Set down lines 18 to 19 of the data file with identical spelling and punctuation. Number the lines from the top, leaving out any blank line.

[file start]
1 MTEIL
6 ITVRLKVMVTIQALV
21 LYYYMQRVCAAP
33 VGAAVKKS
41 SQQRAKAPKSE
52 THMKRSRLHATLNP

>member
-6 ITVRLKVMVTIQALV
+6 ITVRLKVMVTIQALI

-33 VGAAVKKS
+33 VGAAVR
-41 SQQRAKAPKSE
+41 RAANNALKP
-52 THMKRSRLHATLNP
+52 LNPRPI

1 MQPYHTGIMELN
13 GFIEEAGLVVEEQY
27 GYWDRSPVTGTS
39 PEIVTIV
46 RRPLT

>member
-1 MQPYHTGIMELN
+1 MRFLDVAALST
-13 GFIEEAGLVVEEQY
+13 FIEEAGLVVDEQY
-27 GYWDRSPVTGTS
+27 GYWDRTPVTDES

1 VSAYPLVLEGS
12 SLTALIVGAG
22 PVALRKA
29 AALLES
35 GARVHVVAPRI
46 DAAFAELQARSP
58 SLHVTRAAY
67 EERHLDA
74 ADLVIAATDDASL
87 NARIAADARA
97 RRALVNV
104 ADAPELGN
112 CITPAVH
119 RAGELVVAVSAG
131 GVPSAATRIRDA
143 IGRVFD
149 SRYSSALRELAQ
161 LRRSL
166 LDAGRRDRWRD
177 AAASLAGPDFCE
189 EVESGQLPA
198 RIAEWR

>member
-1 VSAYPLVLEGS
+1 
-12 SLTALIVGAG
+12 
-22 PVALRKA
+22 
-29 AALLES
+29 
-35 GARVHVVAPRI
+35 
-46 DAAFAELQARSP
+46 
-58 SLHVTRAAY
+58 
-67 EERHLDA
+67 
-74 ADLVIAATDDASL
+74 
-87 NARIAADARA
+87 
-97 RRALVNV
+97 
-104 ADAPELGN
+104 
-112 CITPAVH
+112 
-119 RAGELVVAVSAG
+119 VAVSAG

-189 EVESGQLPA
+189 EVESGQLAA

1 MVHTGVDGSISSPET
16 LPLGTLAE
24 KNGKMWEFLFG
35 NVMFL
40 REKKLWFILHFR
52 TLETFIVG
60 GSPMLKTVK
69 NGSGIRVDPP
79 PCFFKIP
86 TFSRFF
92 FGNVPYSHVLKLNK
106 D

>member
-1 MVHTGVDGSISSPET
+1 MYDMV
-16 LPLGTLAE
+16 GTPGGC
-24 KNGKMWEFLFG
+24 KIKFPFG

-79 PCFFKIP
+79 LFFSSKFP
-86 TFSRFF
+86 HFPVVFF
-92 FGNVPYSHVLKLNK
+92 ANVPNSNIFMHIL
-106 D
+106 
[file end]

27 GYWDRSPVTGTS
39 PEIVTIV